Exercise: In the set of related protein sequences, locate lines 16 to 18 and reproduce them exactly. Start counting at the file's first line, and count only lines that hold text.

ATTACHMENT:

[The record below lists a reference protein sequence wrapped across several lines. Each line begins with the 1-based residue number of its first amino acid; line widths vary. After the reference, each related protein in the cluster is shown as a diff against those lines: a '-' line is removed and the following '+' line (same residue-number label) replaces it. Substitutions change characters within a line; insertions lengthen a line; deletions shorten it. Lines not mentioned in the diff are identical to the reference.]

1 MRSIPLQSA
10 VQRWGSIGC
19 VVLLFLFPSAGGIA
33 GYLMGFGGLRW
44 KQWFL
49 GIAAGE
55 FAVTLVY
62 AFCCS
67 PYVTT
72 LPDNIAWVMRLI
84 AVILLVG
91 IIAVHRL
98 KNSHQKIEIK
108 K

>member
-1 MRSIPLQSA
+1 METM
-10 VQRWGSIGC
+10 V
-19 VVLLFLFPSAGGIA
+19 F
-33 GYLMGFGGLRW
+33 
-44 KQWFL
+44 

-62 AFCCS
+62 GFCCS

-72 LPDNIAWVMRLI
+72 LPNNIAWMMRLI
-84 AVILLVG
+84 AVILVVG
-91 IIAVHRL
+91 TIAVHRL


>member
-1 MRSIPLQSA
+1 METM